One of the most discussed subjects in the corporate environment in recent years is Compliance. Efforts to fight corruption in Brazil and in the world contribute to the dissemination of the area. However, there are still many doubts and an uncertainty about the scopes in the scope of risk management. To help you understand what Compliance is, in this article we have elaborated 6 key points on the topic.
1 – The origin of compliance
The compliance etymology has two ramifications. In a line, it originates in the word complir (comply) of the old French. In Latin, however, there is a connection with complere (perform). With these origins, the English word compliance means agreement with what is requested. Similar meaning appears in compliant, one who agrees with something. The verb to comply (with) denotes the meanings of fulfilling, executing, being in conformity or attending to what is ordered.
To learn more about the origin of the activity, check out our Compliance in History series:
First phase: The germination of the area
Second phase: The birth of the area
Third phase: Money laundering era
Fourth phase: Age of fraud and stricter laws
Fifth phase: Golden age of the fight against corruption in Brazil
2 – Compliance variations
Based on these introductory meanings, compliance programs or systems are presented. Some variations can be found in the literature on the topic, such as compliance programs or systems, in Spanish-speaking countries, or compliance, compliance or integrity programs, in Portuguese-speaking nations. This last term is the one chosen by the Brazilian legislation (DE CARLI, 2016). In turn, the United Nations opts for an anti-corruption program.
3 – Definition of compliance
Regardless of the terminology adopted, they all deal with the same theme. In the book Compliance 360º, the specialist in Corporate Governance by IBGC, Ana Paula Candeloro, defines Compliance as follows:
“[…] A set of rules, standards, ethical and legal procedures that, once defined and implemented, will be the main line that will guide the institution’s behavior in the market in which it operates, as well as the attitudes of its employees” (CANDELORO , 2012, p. 30).
<iframe src=”https://player.vimeo.com/video/336121517?h=b928cfec1a” width=”640″ height=”360″ frameborder=”0″ allow=”autoplay; fullscreen; picture-in-picture” allowfullscreen></iframe>
<p><a href=”https://vimeo.com/336121517″>Compliance Week da Interact</a> from <a href=”https://vimeo.com/interact”>Interact Solutions</a> on <a href=”https://vimeo.com”>Vimeo</a>.</p>
4 – Where compliance is located
Compliance is within the scope of Corporate Governance, inserted within the sphere of Risk Management, where it has a central role. After all, it aims to integrate the cultural dimension of an organization through a routine approach. As functions, it seeks to establish the culture of conformity in an educational, preventive and corrective way. Next to it, the Internal Audit and External Audit areas appear on the organization chart.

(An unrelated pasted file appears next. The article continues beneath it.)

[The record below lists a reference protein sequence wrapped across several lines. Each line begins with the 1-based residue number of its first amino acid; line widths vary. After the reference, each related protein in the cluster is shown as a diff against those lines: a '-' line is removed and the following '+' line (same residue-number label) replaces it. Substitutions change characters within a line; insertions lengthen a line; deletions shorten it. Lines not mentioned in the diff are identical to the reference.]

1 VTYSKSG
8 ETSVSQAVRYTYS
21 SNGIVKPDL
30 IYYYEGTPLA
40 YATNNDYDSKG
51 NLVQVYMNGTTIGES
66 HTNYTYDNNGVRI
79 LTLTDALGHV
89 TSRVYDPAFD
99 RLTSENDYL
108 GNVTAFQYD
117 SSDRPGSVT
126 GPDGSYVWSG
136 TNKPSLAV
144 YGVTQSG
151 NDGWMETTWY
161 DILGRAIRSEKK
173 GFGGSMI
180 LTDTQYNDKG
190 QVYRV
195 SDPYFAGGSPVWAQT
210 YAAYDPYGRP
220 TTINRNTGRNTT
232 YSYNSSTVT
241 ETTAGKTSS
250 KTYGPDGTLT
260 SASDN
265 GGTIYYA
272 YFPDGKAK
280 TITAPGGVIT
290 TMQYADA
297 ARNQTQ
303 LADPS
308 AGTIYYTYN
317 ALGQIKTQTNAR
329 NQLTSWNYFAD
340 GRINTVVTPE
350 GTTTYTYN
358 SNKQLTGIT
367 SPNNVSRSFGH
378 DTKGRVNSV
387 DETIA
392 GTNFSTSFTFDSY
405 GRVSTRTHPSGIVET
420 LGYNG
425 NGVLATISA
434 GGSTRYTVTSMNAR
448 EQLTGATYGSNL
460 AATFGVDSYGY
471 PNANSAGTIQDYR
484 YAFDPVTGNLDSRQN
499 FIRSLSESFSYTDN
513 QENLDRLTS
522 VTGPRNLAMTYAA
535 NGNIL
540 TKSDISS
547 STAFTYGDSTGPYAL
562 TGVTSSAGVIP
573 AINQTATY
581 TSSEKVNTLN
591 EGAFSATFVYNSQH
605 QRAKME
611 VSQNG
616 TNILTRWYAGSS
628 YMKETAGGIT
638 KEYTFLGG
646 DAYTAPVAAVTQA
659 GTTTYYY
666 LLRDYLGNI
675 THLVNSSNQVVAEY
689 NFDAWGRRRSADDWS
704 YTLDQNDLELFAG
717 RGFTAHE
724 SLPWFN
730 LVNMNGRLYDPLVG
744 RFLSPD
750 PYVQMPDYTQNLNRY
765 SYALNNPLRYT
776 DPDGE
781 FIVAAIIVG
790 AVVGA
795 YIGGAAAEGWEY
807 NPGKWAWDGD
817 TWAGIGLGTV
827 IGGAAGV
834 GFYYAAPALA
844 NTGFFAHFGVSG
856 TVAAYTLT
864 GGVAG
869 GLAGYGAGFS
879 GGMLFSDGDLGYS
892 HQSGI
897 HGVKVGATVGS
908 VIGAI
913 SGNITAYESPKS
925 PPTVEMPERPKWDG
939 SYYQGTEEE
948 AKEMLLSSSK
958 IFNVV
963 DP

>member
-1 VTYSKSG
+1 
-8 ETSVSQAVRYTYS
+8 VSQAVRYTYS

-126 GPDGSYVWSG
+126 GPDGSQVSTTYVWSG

5 – What are the roles and risks of compliance
The implementation of a program seeks to mitigate compliance risks, which are the sum of legal risks and image risks. Strictly speaking, they do not necessarily have to be linked to each other. For example, a publication with inappropriate content on the company’s social networks can damage the image of the corporation, incurring an image risk, but not contemplating any harm with the law, that is, corresponding to a legal risk.
Along this line, the doctor of law from USP Leandro Sarcedo (2014, p. 8) argues that Compliance works as “a structure that verifies and validates the good functioning, correctness and reliability of management, preventing risks immanent to business activity” . In his view, the program aims to manage business risk, both by complying with the legal obligations of the company’s area of operation, and by monitoring and preventing initiatives in the opposite direction.
6 – Good compliance means good company
The current scope of Compliance goes beyond the borders of the territory of origin, the financial system. In the words of Marcia Ribeiro and Patrícia Diniz (2015, p. 88), “Compliance involves a strategic issue and applies to all types of organizations, since the market tends to demand more and more legal and ethical conduct for the consolidation of new behavior on the part of companies ”. In their reading, good corporations start to seek sustainable profitability, with a focus on economic and socio-environmental development in conducting business.
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Journalist, Ph.D. in Communication, and martech enthusiast. Communication and Marketing Supervisor at Interact Solutions.
CANDELORO, Ana Paula P. Compliance 360º: riscos, estratégias, conflitos e vaidades no mundo corporativo. São Paulo: Trevisan Editora Universitária, 2012.
DE CARLI, Carla Veríssimo. Anticorrupção e Compliance: a incapacidade da lei 12.846/2013 para motivar as empresas brasileiras à adoção de programas e medidas de Compliance. Tese de Doutorado – Programa de Pós-Graduação em Direito da Universidade Federal do Rio Grande do Sul. Porto Alegre, 2016.
RIBEIRO, Marcia Carla Pereira; DINIZ, Patrícia Dittrich Ferreira. Compliance e Lei Anticorrupção nas empresas. Revista Informação Legislativa. Ano 52, número 205, jan./mar. 2015. p.87-105
SARCEDO, Leandro. Compliance e Responsabilidade Penal da Pessoa Jurídica: Construção de um novo modelo de imputação, baseado na culpabilidade corporativa. Tese de Doutorado. Faculdade de Direito da Universidade de São Paulo, 2014.